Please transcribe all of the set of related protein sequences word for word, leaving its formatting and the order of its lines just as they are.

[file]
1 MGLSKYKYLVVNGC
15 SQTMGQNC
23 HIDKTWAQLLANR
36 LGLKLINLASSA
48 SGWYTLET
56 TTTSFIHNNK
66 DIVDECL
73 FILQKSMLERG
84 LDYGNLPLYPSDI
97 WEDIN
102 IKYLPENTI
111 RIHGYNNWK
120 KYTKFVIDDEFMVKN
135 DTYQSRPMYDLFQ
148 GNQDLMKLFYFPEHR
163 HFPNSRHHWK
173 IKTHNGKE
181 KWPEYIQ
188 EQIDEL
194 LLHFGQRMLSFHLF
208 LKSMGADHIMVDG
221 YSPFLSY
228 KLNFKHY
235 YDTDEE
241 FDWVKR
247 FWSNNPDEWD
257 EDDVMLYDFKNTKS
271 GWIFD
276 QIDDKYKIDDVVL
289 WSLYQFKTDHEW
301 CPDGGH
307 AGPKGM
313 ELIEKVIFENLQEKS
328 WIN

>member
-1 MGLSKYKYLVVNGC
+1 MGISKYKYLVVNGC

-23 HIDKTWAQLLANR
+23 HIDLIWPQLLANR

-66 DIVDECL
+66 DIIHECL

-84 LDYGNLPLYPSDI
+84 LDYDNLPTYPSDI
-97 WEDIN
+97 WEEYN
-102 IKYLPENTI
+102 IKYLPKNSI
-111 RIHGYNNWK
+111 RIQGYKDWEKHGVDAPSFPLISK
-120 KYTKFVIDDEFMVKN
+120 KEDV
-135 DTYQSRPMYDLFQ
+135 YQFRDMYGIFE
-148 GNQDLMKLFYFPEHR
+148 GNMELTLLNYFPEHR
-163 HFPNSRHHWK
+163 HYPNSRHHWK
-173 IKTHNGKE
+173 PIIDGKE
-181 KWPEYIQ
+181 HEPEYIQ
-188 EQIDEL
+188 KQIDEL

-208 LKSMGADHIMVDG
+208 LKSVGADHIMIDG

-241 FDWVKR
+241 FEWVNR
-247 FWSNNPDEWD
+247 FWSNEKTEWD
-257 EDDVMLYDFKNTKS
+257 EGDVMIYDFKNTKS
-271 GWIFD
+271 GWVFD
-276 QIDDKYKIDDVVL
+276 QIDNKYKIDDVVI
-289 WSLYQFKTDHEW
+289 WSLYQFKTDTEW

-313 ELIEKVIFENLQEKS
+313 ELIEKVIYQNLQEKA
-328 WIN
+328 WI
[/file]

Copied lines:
1 MGLSKYKYLVVNGC
15 SQTMGQNC
23 HIDKTWAQLLANR
36 LGLKLINLASSA
48 SGWYTLET
56 TTTSFIHNNK
66 DIVDECL
73 FILQKSMLERG
84 LDYGNLPLYPSDI
97 WEDIN
102 IKYLPENTI
111 RIHGYNNWK
120 KYTKFVIDDEFMVKN
135 DTYQSRPMYDLFQ
148 GNQDLMKLFYFPEHR
163 HFPNSRHHWK
173 IKTHNGKE
181 KWPEYIQ
188 EQIDEL
194 LLHFGQRMLSFHLF
208 LKSMGADHIMVDG
221 YSPFLSY
228 KLNFKHY
235 YDTDEE
241 FDWVKR
247 FWSNNPDEWD
257 EDDVMLYDFKNTKS
271 GWIFD
276 QIDDKYKIDDVVL
289 WSLYQFKTDHEW
301 CPDGGH
307 AGPKGM
313 ELIEKVIFENLQEKS
328 WIN

>member
-1 MGLSKYKYLVVNGC
+1 MGISKYKYLVVNGC

-23 HIDKTWAQLLANR
+23 HIDLIWPQLLANR

-66 DIVDECL
+66 DIIHECL

-84 LDYGNLPLYPSDI
+84 LDYDNLPTYPSDI
-97 WEDIN
+97 WEEYN
-102 IKYLPENTI
+102 IKYLPKNSI
-111 RIHGYNNWK
+111 RIQGYKDWEKHGVDAPSFPLISK
-120 KYTKFVIDDEFMVKN
+120 KEDV
-135 DTYQSRPMYDLFQ
+135 YQFRDMYGIFE
-148 GNQDLMKLFYFPEHR
+148 GNMELTLLNYFPEHR
-163 HFPNSRHHWK
+163 HYPNSRHHWK
-173 IKTHNGKE
+173 PIIDGKE
-181 KWPEYIQ
+181 HEPEYIQ
-188 EQIDEL
+188 KQIDEL

-208 LKSMGADHIMVDG
+208 LKSVGADHIMIDG

-241 FDWVKR
+241 FEWVNR
-247 FWSNNPDEWD
+247 FWSNEKTEWD
-257 EDDVMLYDFKNTKS
+257 EGDVMIYDFKNTKS
-271 GWIFD
+271 GWVFD
-276 QIDDKYKIDDVVL
+276 QIDNKYKIDDVVI
-289 WSLYQFKTDHEW
+289 WSLYQFKTDTEW

-313 ELIEKVIFENLQEKS
+313 ELIEKVIYQNLQEKA
-328 WIN
+328 WI